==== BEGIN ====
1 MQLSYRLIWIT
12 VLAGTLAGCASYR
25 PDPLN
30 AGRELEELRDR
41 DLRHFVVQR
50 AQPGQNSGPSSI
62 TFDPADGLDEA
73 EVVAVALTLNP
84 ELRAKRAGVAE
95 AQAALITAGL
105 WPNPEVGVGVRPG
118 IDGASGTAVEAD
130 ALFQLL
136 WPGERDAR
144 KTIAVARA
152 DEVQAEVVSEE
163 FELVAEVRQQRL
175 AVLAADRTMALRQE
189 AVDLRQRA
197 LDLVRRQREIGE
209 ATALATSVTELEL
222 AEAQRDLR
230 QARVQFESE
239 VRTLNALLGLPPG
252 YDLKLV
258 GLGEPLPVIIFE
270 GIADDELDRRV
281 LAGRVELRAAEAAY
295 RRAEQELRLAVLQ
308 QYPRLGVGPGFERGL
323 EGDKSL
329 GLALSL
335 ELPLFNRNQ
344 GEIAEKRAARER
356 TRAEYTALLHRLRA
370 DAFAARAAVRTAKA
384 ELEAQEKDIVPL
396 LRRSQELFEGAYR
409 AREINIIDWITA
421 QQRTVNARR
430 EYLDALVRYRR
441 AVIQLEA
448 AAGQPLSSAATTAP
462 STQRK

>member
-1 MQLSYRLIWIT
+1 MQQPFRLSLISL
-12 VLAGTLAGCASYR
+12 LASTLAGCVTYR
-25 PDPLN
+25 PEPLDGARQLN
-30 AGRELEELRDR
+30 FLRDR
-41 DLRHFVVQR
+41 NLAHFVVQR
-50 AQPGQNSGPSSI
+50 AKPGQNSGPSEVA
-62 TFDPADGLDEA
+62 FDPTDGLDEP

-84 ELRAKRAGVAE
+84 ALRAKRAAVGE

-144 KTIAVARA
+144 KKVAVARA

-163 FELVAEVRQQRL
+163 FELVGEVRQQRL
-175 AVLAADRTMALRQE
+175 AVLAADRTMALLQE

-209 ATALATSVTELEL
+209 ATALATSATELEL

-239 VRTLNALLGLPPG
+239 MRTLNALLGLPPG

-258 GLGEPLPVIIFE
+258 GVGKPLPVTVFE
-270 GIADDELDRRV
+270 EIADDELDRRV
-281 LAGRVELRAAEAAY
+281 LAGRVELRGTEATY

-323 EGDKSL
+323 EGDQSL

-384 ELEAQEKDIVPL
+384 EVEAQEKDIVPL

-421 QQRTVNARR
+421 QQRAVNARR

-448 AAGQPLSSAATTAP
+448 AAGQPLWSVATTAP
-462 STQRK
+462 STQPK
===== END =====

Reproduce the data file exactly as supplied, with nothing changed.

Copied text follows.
1 MQLSYRLIWIT
12 VLAGTLAGCASYR
25 PDPLN
30 AGRELEELRDR
41 DLRHFVVQR
50 AQPGQNSGPSSI
62 TFDPADGLDEA
73 EVVAVALTLNP
84 ELRAKRAGVAE
95 AQAALITAGL
105 WPNPEVGVGVRPG
118 IDGASGTAVEAD
130 ALFQLL
136 WPGERDAR
144 KTIAVARA
152 DEVQAEVVSEE
163 FELVAEVRQQRL
175 AVLAADRTMALRQE
189 AVDLRQRA
197 LDLVRRQREIGE
209 ATALATSVTELEL
222 AEAQRDLR
230 QARVQFESE
239 VRTLNALLGLPPG
252 YDLKLV
258 GLGEPLPVIIFE
270 GIADDELDRRV
281 LAGRVELRAAEAAY
295 RRAEQELRLAVLQ
308 QYPRLGVGPGFERGL
323 EGDKSL
329 GLALSL
335 ELPLFNRNQ
344 GEIAEKRAARER
356 TRAEYTALLHRLRA
370 DAFAARAAVRTAKA
384 ELEAQEKDIVPL
396 LRRSQELFEGAYR
409 AREINIIDWITA
421 QQRTVNARR
430 EYLDALVRYRR
441 AVIQLEA
448 AAGQPLSSAATTAP
462 STQRK

>member
-1 MQLSYRLIWIT
+1 MQQPFRLSLISL
-12 VLAGTLAGCASYR
+12 LASTLAGCVTYR
-25 PDPLN
+25 PEPLDGARQLN
-30 AGRELEELRDR
+30 FLRDR
-41 DLRHFVVQR
+41 NLAHFVVQR
-50 AQPGQNSGPSSI
+50 AKPGQNSGPSEVA
-62 TFDPADGLDEA
+62 FDPTDGLDEP

-84 ELRAKRAGVAE
+84 ALRAKRAAVGE

-144 KTIAVARA
+144 KKVAVARA

-163 FELVAEVRQQRL
+163 FELVGEVRQQRL
-175 AVLAADRTMALRQE
+175 AVLAADRTMALLQE

-209 ATALATSVTELEL
+209 ATALATSATELEL

-239 VRTLNALLGLPPG
+239 MRTLNALLGLPPG

-258 GLGEPLPVIIFE
+258 GVGKPLPVTVFE
-270 GIADDELDRRV
+270 EIADDELDRRV
-281 LAGRVELRAAEAAY
+281 LAGRVELRGTEATY

-323 EGDKSL
+323 EGDQSL

-384 ELEAQEKDIVPL
+384 EVEAQEKDIVPL

-421 QQRTVNARR
+421 QQRAVNARR

-448 AAGQPLSSAATTAP
+448 AAGQPLWSVATTAP
-462 STQRK
+462 STQPK